While it is very easy to confuse power and energy, and often times the 2 words are used interchangeably, they are not the same thing.  Battery capacity is a measure of the total energy needed to charge the batteries, or the total energy available when they are fully charged.  If the total battery capacity is 1800Wh (Watt-hours), then, in theory, you can use an 1800W (~2.5hp) motor for 1 hour before the battery is drained.  By the same token, you could use a smaller 100W motor for 18 hours.  They both will use the same amount of energy, i.e. 1800 x 1 = 100 x 18, but will use it at different rates (power).

Similar to the power example above, for the purposes of energy storage, it does not matter how the batteries are configured.  Four 12V batteries rated for 1800Wh each will give a total of 6000Wh of energy storage whether they are all connected in parallel, all connected in series, or a combination of both.

Similar to solar panels, batteries can be configured in strings and parallel strings.

  • Four 12V, 100A batteries in series is called a 4S or 4S1P configuration
    • the total voltage is 4 x 12V = 48V.
    • the total available current is 1 x 100A = 100A.
    • the total available power is 48V x 100A = 4800W.
  • Four 12V, 100A batteries in parallel is called a 4P or 1S4P configuration
    • the total voltage is 1 x 12V = 12V.
    • the total available current is 4 x 100A = 400A.
    • the total available power is 12V x 400A = 4800W.
  • Four 12V, 100A batteries in series/parallel is called a 2S2P configuration
    • the total voltage is 2 x 12V = 24V.
    • the total available current is 2 x 100A = 200A.
    • the total available power is 24V x 200A = 4800W.


Gas tank size

A very easy way to visualize the amount of energy storage is by the size of a gas tank.  You can imagine that driving on the freeway you would be able to go a certain distance on a 10 gallon tank of gas.  If you had 20 gallons of gas, you would be able to go 2 times further before a refill.

In a similar fashion, with the same 10 gallons of gas you would be able to go much further with a motorcycle than a muscle car.  The 40hp motorcycle engine uses the gas as a slower rate than a 400hp muscle car engine.

Advanced Terms and Concepts


The electrical resistance to flow is measured in Ohms, named after Georg Ohm, written with the symbol Ω.  Electrical resistance has the effect of pushing in the opposite direction as the voltage (pressure), therefore decreasing the flow.  It is conceivable that the resistance could be so high that the flow can be reduced to near zero.  Very closely related to wire resistance is ampacity described below.  Ohms is related to pressure and flow with the following equation:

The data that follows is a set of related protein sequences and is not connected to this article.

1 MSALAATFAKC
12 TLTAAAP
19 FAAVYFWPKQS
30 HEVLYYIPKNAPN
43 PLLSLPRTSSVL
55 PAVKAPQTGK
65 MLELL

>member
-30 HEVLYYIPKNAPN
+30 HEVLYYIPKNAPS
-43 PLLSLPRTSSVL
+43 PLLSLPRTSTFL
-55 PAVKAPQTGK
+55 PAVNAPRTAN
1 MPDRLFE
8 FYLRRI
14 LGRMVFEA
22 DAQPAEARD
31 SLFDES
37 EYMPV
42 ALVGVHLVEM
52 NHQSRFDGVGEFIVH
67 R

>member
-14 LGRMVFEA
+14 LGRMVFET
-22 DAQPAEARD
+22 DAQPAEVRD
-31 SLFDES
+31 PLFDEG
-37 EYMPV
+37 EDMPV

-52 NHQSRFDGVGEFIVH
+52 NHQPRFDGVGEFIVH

1Ω = 1V/1A.


Backpressure (Resistance)

When determining how much resistance there is to flow, for instance the depth of water in a well, the backpressure or height the water has to be lifted is called head pressure.  The pressure of the pump in psi must be greater than the backpressure of the water column in the pipe.  As an example, if your water depth was 231 feet down and your pump was 10 feet below the water level, the total head pressure pushing against the pump would be 231 feet or 100psi (2.31feet of head {of water} = 1psi).  That means if your pump can produce just 100psi you would never be able to get any water out of the well because the water is pushing on the pump just as hard as the pump is pushing on the water.  The pump must be sized to produce more than 100psi just to overcome the water column backpressure and more if there is a pressure tank or a tall tank.

Flow and Pressure Rating

The current carrying capacity of a wire is called its ampacity.  Because resistance in wires is dissipated as heat, you would want as large of wires as practicable.  If too much current flows in a wire, the heat cannot be dissipated into the air fast enough and the wire gets hot.  When it gets hot the insulation starts to melt, and if 2 different wires touch they can create a spark and start a fire.

The voltage rating of a wire is similar to the pressure rating of a hydraulic hose.  The type of insulation on a wire is directly related to its voltage rating.  Car jumper cables, even though they have a large ampacity, do not need to have a high voltage rating because the vast majority of vehicles use a 12V starting battery.  Photovoltaic (PV) wire has a much thicker and tougher insulation with a higher voltage rating because even residential solar systems can reach 300, 600 or 1000V.  The thicker and tougher insulation prevents sparking thru the insulation, has good abrasion resistance and very good UV sunlight resistance.

Flow and Pressure Rating

Water and hydraulic hoses also have flow and pressure ratings.  You likely won't find the pressure rating on a garden hose because city water pressure is relatively low at around 50-80 psi.  When working with hydraulic hoses where greater pressure (PSI) is present, it becomes very important to use the properly rated hose.  A garden hose will not last very long as a replacement hose for the hydraulic cylinder on a backhoe bucket because these pressures can reach 2000psi or much higher on newer equipment.  And you can easily see that the diameter of the hose will allow more fluid to flow, similar to ampacity of a wire.